New York Times Public Editor Margaret Sullivan today called on New York Times columnist Nicholas Kristof to audit his own stories about Somaly Mam, a Cambodian activist whose story was debunked by a recent Newsweek investigation. Titled “Somaly Mam: The Holy Saint (and Sinner) of Sex Trafficking,” the piece documents inconsistencies in Mam’s life story as well as deep problems with the stories of alleged beneficiaries of the Somaly Mam Foundation, which is “dedicated to eradicating the trafficking and sexual exploitation of women and girls in Southeast Asia, and empowering survivors as part of the solution.”
Mam last week resigned from her foundation as a result of an internal investigation tied to the Newsweek investigation. In a statement on her departure, the foundation also distanced itself from another target of the Newsweek investigation, a move that lends credence to its reporting.
Under the byline of Simon Marks, Newsweek took aim at the journalism of Kristof. Specifically, this 2009 column, in which the columnist wrote from Phnom Penh, Cambodia, about the story of teenager Long Pross. Here’s how Kristof cast things: “Glance at Pross from her left, and she looks like a normal, fun-loving girl, with a pretty face and a joyous smile. Then move around, and you see where her brothel owner gouged out her right eye.”
At the age of 13, writes Kristof, Pross was kidnapped and forced to work in a brothel. “The brothel owner, a woman as is typical, beat Pross and tortured her with electric current until finally the girl acquiesced,” writes the columnist. “Twice she became pregnant and was subjected to crude abortions.”
The disfigured right eye, Kristof reported, resulted from a beating with a piece of metal that Pross sustained after asking for a break. Pross received assistance from a woman, Sina Vann, who had been rescued by Mam. Kristof summed up the connections this way: “So Somaly saved Sina, and now Sina is saving Pross. Someday, perhaps Pross will help another survivor, if the rest of us can help sustain them.”
Newsweek finds a different explanation for Pross’s plight: “Dr. Pok Thorn says he performed surgery on Pross when she was 13, after her parents brought her to a hospital with a nonmalignant tumor covering her right eye. Photographs in her medical records clearly show the young girl’s eye before and after the surgery.” She allegedly checked in with the Somaly Mam Foundation for vocational training.
The discrepancies between Kristof’s reporting and Newsweek’s are red-alert stark — so red-alert stark that they should prompt a number of people at the New York Times to interrupt all pending projects and sort this thing out. Based on a three-paragraph blog post from Kristof today, the issue isn’t receiving such priority.
Titled “A Woman I Regarded as a Hero, and New Doubts,” the post features the columnist’s conflicted reflections in the controversy: On the one hand, Mam has resigned over the story, which lends credibility to Newsweek’s allegations. On the other hand: “Fundamentally, serious doubts have clearly been raised about her (and about one of her colleagues whom I wrote about in 2009) but I’m reluctant to be an arbiter of her back story when I just don’t know what is true and false among the conflicting statements. I am continuing to poke around.” Whatever the case with Mam, finishes Kristof, the bane of human trafficking in Cambodia is an established fact.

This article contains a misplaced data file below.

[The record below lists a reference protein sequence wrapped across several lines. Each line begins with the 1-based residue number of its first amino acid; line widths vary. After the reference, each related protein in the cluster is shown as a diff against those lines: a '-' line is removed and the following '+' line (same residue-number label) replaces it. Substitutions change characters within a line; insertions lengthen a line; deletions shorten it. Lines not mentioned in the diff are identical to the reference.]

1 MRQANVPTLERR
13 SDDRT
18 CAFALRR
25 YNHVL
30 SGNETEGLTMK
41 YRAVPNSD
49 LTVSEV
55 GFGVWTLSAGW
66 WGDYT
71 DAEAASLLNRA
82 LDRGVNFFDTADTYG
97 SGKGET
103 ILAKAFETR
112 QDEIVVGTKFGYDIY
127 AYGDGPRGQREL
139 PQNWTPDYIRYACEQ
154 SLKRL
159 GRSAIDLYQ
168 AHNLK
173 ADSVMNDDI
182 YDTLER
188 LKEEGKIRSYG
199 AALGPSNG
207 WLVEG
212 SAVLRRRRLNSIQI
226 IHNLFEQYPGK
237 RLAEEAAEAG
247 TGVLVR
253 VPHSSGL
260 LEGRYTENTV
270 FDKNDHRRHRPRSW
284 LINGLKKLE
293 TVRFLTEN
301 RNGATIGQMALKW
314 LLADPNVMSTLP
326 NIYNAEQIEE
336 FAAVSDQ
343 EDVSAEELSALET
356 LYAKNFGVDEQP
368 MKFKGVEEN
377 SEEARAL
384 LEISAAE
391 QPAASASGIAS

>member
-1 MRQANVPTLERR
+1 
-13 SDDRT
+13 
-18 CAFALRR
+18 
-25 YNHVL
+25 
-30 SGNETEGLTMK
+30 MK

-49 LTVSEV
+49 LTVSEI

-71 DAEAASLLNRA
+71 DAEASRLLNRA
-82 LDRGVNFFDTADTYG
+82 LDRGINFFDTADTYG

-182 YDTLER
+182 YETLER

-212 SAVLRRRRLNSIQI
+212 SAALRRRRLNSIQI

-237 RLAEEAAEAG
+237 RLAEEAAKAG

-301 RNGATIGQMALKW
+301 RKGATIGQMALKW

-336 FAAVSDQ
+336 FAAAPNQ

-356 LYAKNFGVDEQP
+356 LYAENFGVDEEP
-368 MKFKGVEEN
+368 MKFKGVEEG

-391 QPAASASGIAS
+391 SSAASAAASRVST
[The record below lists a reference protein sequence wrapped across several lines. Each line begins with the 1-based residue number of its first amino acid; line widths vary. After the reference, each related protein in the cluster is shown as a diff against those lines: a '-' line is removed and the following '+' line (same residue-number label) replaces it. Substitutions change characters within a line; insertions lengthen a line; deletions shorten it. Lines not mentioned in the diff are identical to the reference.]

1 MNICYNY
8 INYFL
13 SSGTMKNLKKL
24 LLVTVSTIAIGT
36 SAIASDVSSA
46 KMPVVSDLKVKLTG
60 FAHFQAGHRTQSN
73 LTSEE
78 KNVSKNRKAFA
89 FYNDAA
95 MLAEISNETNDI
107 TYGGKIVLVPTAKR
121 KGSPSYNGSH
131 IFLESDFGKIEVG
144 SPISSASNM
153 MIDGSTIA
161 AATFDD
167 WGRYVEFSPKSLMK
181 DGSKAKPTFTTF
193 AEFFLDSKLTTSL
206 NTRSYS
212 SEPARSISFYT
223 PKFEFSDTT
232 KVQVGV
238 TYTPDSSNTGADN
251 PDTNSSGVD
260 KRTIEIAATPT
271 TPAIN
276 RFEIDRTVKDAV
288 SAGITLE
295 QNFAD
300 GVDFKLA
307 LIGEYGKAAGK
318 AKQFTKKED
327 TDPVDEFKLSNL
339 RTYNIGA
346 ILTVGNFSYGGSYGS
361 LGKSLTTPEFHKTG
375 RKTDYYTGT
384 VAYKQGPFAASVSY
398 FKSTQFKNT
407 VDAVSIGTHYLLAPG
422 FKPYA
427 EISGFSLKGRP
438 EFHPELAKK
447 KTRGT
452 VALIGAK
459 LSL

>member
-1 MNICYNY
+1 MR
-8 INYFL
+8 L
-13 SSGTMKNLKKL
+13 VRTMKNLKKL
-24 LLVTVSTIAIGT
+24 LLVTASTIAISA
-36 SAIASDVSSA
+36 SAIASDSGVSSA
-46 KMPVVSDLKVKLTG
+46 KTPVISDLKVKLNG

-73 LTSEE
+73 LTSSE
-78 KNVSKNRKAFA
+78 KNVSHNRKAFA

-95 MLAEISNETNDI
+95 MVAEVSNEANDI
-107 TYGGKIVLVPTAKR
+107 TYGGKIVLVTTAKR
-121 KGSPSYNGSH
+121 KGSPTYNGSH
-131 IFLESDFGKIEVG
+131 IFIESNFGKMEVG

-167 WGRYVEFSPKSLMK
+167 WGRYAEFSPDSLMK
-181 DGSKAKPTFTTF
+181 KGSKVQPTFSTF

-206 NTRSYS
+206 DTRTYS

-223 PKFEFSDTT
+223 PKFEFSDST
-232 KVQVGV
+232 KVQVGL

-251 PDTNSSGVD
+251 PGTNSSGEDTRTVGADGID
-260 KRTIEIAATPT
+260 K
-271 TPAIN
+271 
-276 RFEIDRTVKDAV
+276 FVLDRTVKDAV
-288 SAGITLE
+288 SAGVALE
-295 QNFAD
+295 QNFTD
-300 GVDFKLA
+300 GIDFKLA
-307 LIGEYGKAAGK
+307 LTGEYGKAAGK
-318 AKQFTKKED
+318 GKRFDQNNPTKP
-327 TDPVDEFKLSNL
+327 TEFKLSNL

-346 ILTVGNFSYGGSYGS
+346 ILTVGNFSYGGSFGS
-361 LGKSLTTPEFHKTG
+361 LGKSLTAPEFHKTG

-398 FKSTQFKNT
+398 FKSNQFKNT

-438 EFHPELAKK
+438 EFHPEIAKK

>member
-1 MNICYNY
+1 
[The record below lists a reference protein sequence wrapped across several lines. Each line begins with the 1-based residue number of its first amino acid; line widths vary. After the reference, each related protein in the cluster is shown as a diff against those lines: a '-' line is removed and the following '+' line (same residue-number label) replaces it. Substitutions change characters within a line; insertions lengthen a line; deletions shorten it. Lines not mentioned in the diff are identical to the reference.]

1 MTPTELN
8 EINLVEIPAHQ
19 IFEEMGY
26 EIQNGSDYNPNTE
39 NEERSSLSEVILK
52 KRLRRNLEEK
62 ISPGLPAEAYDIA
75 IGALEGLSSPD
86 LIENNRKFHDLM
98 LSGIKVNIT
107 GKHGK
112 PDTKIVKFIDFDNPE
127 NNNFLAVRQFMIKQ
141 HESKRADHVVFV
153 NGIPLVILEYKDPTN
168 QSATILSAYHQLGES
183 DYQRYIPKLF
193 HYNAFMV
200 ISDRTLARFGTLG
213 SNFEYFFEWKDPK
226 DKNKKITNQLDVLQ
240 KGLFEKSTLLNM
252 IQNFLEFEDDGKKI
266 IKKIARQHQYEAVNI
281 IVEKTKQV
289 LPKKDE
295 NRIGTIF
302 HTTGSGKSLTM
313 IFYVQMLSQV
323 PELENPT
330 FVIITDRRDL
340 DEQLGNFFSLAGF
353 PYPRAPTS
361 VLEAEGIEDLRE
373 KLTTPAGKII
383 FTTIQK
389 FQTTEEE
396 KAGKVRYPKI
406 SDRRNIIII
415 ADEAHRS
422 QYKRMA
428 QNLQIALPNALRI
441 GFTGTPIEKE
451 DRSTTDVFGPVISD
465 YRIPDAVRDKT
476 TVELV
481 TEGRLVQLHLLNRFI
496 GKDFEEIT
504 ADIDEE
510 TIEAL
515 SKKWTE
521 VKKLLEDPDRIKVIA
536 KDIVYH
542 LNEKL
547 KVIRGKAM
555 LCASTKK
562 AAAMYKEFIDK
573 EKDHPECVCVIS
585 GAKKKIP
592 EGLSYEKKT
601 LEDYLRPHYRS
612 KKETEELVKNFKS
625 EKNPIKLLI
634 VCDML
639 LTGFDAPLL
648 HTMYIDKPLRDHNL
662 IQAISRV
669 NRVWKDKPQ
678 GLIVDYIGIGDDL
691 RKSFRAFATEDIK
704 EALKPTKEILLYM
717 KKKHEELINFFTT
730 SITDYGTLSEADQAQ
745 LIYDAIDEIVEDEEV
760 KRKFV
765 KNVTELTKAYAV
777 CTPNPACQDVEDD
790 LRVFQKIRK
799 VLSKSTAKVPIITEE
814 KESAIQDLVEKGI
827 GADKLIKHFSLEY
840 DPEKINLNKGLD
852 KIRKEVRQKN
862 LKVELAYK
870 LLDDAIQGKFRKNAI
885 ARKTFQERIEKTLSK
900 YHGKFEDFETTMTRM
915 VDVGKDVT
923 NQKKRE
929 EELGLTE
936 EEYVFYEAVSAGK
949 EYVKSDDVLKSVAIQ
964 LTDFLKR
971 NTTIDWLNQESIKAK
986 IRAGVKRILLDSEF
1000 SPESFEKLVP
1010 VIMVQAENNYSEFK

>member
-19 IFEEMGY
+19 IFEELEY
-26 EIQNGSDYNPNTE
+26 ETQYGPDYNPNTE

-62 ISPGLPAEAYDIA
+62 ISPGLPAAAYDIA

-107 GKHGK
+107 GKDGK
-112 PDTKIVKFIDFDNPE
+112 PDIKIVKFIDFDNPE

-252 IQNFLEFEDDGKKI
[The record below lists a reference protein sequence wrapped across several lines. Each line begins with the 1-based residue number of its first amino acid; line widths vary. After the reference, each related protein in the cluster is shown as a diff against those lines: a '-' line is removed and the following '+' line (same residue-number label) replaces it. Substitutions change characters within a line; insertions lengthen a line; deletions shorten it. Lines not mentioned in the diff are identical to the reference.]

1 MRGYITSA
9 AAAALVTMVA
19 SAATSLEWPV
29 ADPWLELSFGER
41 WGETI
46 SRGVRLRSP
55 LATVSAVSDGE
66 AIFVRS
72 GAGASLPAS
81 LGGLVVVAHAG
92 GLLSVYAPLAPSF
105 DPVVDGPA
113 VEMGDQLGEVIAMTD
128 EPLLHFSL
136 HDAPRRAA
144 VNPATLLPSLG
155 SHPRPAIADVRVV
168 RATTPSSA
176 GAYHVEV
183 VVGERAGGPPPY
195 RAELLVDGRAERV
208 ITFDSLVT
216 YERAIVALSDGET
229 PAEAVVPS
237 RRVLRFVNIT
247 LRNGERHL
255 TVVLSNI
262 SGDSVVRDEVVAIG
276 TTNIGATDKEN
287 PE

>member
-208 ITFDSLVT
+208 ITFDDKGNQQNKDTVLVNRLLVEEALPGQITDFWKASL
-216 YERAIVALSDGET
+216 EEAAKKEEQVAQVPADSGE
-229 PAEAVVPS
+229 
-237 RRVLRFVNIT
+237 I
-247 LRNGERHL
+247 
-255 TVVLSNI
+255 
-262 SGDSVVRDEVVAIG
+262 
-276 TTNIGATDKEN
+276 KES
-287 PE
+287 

This is no time to discuss larger questions. It’s a time to determine whether a strongly worded column by one of the New York Times’s brand names bears any relation to reality.
The text of Kristof’s column on Pross is one thing; another is the video that accompanies the piece. Narrated by Kristof, it amplifies the points in the column. Not only does the video take for granted the Pross story, it plugs the Somaly Mam Foundation: “It was deeply painful for Pross to go before a camera and recount her humiliations,” says Kristof in the video. “She did so in the hope that her story will help awaken well-meaning people to the horrors of sex trafficking. I find that kind of courage and resiliency truly inspiring. And she is rebuilding her life. The Somaly Mam Foundation is helping her get a glass eye, and she is taking literacy classes and preparing for a new career.” Kristof has written about Mam in other columns too.
The Erik Wemple Blog has reached out to Kristof in search of an interview about the matter at hand. No response just yet. Somaly Mam Foundation Executive Director Gina Reiss-Wilchins, a friend and neighbor of the Erik Wemple Blog, declined to comment.
Kristof did exchange some thoughts with Sullivan, conceding that there’s cause to be suspicious of Pross’s story. About a year ago, Sullivan reports, Kristof fielded questions about the story and tried to check with her Cambodian doctor but didn’t receive a response. The Somaly Mam Foundation announced that it had removed Pross “from any affiliation with the organization or our grant partner.” That alone should prompt a full-on New York Times re-evaluation.
Sullivan concludes, “I’m glad [Kristof] addressed it briefly in his blog today, and I hope there’s more to come. He owes it to his readers to explain, to the best of his ability and at length, what happened and why.”
Stronger, Sullivan, stronger! He had no choice but to address it in his blog, and he must explain as soon as possible what happened and why.
More: What stands before Kristof is a great journalistic opportunity. One thing missing from the Newsweek story, after all, is Mam herself. She declined numerous interview requests from Newsweek, so the allegations about fabrications and biography-goosing roll out without reply from the central character in this story. Considering that Kristof calls Mam one of his “heroes,” perhaps he can get her point-by-point answers to the Newsweek piece. That would be a scoop and, perhaps, a trust-building correction/retraction in one simple transaction.